|Ticks, biting flies, mosquitoes be warned: this mom’s in no mood for shenanigans.|
From our first camping trips with our firstborn–and when we soon after hauled her off to southeast Asia at 7 months old, right up to our recent travels in Costa Rica with our third toddler in tow, I know that finding a DEET-free mosquito repellent that’s safe to use on babies and young children remains as important an issue for those of us taking the kids on a hike in the tick-riddled hills near home as for those heading off to camp at the lake–or hike near the big volcano.
When I saw there is also a glorious family-size pop-up canister of these wipes available, I couldn’t help but think this is the perfect centerpiece for our picnic table the next time we camp in Yosemite Valley in early summer. While that’s not where we’re headed this camping trip, some remaining Buzz Away Extreme wipes are already in my backpack.
For those who are interested, I cover the topic of “Managing Mosquitoes” in detail in Travels with Baby, including important considerations about malaria and young children and the use of anti-malarial drugs in both children and breastfeeding women. You’ll also find tips on finding less risky zones for travel and finding fewer mosquitoes altogether, plus more DEET-free ways to protect your baby from mosquito-borne illness during travel.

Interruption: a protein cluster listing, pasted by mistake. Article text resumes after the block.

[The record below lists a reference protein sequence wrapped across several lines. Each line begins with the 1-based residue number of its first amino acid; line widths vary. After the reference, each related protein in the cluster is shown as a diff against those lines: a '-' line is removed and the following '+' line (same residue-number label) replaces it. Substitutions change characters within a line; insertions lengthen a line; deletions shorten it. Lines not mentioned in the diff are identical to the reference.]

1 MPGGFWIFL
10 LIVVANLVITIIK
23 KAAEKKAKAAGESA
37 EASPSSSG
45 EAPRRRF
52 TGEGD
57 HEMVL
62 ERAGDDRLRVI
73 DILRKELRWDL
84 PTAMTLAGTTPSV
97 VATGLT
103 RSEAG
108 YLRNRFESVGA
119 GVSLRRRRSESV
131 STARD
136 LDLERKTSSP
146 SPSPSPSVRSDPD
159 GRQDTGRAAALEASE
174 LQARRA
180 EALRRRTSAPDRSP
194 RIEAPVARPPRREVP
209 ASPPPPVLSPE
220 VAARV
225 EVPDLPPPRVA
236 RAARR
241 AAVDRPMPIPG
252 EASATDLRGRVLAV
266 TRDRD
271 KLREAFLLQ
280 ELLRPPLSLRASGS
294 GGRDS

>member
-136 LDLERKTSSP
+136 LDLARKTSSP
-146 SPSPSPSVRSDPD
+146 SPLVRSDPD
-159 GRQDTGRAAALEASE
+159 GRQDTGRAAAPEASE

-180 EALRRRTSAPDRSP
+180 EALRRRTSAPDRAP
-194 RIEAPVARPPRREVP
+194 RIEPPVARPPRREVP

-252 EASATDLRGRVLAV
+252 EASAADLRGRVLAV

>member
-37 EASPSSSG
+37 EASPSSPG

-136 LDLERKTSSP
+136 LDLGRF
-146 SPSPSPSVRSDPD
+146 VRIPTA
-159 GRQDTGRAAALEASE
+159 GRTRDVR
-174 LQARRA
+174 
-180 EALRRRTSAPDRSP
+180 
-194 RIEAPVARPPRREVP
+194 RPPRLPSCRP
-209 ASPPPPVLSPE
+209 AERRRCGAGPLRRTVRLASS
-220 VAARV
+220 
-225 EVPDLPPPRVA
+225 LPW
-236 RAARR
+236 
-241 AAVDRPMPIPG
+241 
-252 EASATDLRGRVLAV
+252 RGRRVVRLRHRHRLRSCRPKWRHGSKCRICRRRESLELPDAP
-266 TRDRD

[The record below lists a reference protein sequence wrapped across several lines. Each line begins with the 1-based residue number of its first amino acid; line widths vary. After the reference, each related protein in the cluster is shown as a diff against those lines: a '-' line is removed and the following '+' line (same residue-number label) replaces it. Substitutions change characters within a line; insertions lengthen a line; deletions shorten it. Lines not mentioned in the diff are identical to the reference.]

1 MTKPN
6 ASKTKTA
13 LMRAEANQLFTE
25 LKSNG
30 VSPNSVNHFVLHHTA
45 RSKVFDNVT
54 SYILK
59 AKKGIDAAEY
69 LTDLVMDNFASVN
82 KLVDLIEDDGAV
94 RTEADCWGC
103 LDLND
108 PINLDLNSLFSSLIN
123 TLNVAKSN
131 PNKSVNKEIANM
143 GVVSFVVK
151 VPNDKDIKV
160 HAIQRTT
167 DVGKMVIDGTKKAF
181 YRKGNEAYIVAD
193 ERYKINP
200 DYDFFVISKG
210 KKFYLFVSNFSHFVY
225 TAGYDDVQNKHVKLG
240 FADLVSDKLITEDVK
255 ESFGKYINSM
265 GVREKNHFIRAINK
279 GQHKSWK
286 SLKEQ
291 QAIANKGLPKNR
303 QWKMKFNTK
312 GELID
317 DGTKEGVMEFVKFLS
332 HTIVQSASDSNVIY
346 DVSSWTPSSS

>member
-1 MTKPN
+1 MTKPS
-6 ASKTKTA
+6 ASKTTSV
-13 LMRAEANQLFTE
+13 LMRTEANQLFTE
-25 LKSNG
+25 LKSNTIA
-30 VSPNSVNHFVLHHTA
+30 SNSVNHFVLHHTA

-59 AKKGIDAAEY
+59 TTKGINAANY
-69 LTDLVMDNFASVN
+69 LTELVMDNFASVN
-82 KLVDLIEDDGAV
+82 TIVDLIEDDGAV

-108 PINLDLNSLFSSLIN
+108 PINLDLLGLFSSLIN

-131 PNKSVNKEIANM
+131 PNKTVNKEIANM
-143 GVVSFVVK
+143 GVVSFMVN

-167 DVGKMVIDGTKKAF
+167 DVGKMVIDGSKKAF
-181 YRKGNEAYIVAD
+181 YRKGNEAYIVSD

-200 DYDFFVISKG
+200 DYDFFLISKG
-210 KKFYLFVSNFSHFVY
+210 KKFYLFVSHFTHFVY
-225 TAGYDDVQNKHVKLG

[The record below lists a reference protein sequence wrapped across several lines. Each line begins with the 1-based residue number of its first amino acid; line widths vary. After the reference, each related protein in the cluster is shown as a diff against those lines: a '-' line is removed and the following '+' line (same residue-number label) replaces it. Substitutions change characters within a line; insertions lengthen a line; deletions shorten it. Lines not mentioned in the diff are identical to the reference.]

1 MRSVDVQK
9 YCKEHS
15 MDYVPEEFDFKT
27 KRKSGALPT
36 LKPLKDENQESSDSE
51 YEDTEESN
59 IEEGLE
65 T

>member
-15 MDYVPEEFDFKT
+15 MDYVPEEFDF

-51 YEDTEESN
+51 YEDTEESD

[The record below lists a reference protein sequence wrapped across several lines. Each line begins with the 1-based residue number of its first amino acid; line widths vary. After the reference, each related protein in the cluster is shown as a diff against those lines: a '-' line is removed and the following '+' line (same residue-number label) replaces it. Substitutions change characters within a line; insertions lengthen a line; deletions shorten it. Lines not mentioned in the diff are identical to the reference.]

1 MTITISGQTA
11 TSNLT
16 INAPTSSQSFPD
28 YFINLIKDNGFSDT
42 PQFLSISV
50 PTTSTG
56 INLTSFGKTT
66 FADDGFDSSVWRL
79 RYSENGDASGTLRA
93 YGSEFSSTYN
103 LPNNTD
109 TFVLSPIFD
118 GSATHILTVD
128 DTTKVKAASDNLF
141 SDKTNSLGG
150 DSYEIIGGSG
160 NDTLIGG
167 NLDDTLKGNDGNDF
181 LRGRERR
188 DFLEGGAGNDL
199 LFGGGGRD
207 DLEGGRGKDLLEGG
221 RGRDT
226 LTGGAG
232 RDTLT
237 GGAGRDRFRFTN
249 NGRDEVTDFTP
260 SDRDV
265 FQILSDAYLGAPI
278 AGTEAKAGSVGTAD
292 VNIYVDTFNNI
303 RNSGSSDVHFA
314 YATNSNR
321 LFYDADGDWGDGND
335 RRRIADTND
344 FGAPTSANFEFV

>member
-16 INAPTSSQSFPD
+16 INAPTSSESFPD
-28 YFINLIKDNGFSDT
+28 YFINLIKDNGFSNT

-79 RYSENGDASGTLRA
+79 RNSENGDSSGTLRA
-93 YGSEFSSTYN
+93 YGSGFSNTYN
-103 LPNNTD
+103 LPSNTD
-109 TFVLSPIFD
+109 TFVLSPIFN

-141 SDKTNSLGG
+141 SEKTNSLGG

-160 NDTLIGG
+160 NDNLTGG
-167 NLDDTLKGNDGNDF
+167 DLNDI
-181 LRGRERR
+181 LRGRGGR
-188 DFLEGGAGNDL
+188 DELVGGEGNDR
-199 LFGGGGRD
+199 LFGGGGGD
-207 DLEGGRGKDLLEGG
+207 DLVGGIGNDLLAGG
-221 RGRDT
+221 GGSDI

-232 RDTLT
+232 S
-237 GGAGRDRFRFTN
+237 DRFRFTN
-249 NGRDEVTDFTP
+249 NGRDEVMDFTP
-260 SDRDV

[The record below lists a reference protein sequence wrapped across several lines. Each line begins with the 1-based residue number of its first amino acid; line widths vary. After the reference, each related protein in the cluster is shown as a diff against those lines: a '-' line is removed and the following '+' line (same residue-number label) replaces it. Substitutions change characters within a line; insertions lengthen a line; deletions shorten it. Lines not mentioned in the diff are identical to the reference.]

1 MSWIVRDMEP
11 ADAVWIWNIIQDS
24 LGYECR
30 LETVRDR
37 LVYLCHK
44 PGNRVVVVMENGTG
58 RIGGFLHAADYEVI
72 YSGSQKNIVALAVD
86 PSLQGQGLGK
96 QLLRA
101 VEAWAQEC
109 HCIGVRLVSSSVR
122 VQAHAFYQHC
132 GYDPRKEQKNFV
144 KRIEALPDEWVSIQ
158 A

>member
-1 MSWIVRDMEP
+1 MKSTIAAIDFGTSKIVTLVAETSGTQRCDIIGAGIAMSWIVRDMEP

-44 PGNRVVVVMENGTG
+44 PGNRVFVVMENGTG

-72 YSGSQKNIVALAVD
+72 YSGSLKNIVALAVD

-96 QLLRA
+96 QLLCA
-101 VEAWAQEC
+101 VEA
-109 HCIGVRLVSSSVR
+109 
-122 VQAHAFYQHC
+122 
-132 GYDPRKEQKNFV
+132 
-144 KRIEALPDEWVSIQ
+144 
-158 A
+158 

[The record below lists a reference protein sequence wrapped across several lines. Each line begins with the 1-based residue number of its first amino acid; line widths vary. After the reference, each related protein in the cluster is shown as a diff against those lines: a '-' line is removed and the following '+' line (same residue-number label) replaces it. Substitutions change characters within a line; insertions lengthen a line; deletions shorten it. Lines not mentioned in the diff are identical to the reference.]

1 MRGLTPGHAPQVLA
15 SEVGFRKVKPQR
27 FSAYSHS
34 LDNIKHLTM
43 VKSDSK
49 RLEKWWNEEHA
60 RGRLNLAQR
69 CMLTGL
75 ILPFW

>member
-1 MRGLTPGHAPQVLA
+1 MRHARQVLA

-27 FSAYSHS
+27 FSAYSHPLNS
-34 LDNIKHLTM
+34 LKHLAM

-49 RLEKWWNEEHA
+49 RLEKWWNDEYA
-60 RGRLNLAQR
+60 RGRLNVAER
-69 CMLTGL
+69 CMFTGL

You might also like:
Eleven DEET-Free Ways to Help Prevent Mosquito Bites
Pack This! The camping fence for toddlers
How to Plan Your Best Vacation with Baby
Pack This! The ultimate travel pants for mom (with insect shield)
Review of Curry Village Tent Cabins at Yosemite National Park
Quicklist for camping with babies and toddlers
Shelly Rivoli, author of the award-winning Travels with Baby guidebooks
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* In case you’re wondering, I’ve paid for all my insect repellents (and there have been many) out of my own pocket. As always, my opinions remain my own. And as always, use products according to the manufacturer’s instructions and with a healthy dose of common sense.
All content of this blog (c) Shelly Rivoli
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